Key Qualities of Successful Construction Superintendents
Superintendents play a vital role in any construction project. But it's not simply enough to have one on board to ensure a good outcome for your project. You need one who is successful in their endeavors. Successful means a superintendent who works effectively with every aspect of a project to get it done on time, on budget, and safely. Such successes result in profit and future work for firms. Obviously, a successful superintendent is one you want to have on a jobsite all the time. So what attributes should firms be looking for in hiring such superintendents? And even more importantly, what can they contribute to ensuring that these successes continue? Also see our 5 Traits That Make an Effective Construction Superintendent.
Leadership Skills for Construction Superintendents
Whether it's trying to get forms filled out or trying to find out who's going to make a street repair, pretty much everyone has dealt with a situation in which no one appears to be in charge. When this happens, no one thinks that they're seeing an example of democracy at its best. Such a scenario is unprofessional and frustrating. And at a construction site, it can create a chaotic and potentially dangerous job site. But on the other hand, no one wants to report to work every day to a dictator. That's why site superintendents who run successful sites have:
Good Communication SkillsConstruction superintendent duties should also include good communication skills. This applies both verbally and in writing. And given construction's evolving workforce, the ability to do so in more than one language doesn't hurt either.
Ability To Be FlexibleThe subcontractor is behind schedule. A comet smashed into the widget factory. Your vitally needed widget delivery is going to be a bit late. And next week's weather isn't looking promising. While no one wants to go through life assuming the worst, successful superintendents are skilled at drawing up (and modifying!) contingency plans for life's little surprises.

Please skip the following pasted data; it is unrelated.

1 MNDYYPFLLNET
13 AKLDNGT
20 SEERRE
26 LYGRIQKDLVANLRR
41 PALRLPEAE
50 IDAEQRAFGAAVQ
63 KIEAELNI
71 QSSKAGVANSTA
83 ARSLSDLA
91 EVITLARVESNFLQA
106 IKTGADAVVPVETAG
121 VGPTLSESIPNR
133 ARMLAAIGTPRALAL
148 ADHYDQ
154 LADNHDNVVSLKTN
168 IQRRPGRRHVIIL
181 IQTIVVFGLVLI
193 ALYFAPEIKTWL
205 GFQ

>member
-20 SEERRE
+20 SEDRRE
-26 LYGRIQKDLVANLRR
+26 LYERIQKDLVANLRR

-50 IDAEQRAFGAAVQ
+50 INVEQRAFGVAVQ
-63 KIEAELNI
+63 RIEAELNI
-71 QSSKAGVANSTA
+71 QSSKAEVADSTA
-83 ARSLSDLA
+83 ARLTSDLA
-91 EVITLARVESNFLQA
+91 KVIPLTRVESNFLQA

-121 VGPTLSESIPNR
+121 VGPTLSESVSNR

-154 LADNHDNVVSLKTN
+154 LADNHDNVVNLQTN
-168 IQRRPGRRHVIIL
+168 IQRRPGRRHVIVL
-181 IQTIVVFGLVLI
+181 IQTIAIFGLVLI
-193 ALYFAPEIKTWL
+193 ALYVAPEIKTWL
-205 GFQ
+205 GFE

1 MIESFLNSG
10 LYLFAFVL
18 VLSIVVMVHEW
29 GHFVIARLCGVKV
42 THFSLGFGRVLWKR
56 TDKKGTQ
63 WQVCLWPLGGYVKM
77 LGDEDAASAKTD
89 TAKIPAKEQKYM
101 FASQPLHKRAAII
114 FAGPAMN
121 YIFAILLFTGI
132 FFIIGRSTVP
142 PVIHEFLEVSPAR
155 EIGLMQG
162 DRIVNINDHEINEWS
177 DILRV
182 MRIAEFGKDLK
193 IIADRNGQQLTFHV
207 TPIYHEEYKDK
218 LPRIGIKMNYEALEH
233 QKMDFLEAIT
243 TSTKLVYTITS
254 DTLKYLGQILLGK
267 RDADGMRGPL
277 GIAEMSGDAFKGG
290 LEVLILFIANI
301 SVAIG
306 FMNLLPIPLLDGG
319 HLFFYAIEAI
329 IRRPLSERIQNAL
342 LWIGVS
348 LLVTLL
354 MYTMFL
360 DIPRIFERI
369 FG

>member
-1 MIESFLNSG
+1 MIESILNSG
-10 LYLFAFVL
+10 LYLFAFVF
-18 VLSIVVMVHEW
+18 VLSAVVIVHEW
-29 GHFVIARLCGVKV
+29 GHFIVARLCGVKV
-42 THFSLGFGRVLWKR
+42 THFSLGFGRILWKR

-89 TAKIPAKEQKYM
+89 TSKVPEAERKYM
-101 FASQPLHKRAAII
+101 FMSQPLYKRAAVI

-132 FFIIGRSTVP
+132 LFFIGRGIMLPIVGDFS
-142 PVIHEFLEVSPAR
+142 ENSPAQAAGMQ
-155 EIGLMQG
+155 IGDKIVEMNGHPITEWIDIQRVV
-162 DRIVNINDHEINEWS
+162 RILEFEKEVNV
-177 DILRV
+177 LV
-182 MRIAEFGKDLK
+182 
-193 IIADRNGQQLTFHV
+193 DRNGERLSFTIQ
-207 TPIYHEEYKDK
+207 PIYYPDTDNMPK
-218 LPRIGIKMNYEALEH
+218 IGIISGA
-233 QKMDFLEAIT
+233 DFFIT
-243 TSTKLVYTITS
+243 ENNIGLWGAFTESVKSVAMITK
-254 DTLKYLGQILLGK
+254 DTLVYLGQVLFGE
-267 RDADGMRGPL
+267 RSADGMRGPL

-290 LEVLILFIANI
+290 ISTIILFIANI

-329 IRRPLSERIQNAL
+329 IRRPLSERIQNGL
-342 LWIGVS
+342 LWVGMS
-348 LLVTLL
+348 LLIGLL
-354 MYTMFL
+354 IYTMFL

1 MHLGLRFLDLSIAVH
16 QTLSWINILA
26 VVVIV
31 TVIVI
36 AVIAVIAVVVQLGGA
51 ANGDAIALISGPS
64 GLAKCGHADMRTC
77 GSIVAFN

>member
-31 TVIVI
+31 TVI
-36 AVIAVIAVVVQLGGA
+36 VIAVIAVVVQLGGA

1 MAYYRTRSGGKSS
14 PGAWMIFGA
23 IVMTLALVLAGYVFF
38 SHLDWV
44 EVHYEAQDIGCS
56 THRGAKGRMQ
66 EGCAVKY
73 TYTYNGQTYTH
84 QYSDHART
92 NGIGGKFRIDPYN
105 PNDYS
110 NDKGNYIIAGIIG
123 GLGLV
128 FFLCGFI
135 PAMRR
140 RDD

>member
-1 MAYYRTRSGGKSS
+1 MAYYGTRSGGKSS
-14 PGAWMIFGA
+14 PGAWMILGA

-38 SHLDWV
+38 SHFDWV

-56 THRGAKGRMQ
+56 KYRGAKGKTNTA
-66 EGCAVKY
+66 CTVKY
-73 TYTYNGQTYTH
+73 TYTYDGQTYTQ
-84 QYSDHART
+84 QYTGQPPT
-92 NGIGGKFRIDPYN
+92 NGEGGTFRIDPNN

Talked The Talk Because They've Walked The WalkMany superintendents come to these positions after having worked on the "front lines" of construction. Practical construction experience can be invaluable for someone in a supervisory position. It enables that individual to have a more realistic idea of the demands, timetables, and limitations of certain tasks. It can also make for a bonding experience with work crews if the boss was once one of them, making it easier to take instructions (okay, sometimes they're demands) from them. On the other hand, this same attribute can sometimes backfire with particular crews, so it helps if qualities include:
People Person SkillsThis is a tricky skill. It's even trickier if it has to be learned and isn't natural. And it's often mistaken by supervisors as needing to be outgoing or everybody's buddy. But is anything more repugnant than someone who's falsely friendly? Instead, sought after "people" skills in someone in a supervisory position should include:
- the ability to be firm but fair
Ideally, firm management should also be so comfortable with a superintendent's people skills that they allow that individual to make award nominations and appoint de facto supervisors among work site staff.
Technology Skills for Construction Superintendents
Even the construction industry can't escape technology these days. To help keep projects on track, site superintendents should ideally be familiar with the firm's software, and how to utilize it. They should also be willing to research, adopt, and even adapt new technologies for project benefit. For example, no general contractor loves doing daily reporting, but it's essential. But by using construction technology like Raken for the writing of daily reports, savvy superintendents can:
- save up to 60-90 minutes a day in report filing
- provide up-to-date site information
- collaborate with subcontractors
- get project information more quickly
Firm managers can also make it easier to find and recruit the best field superintendents by being willing to purchase new technologies, permitting training time, and providing opportunities for professional advancement within firms.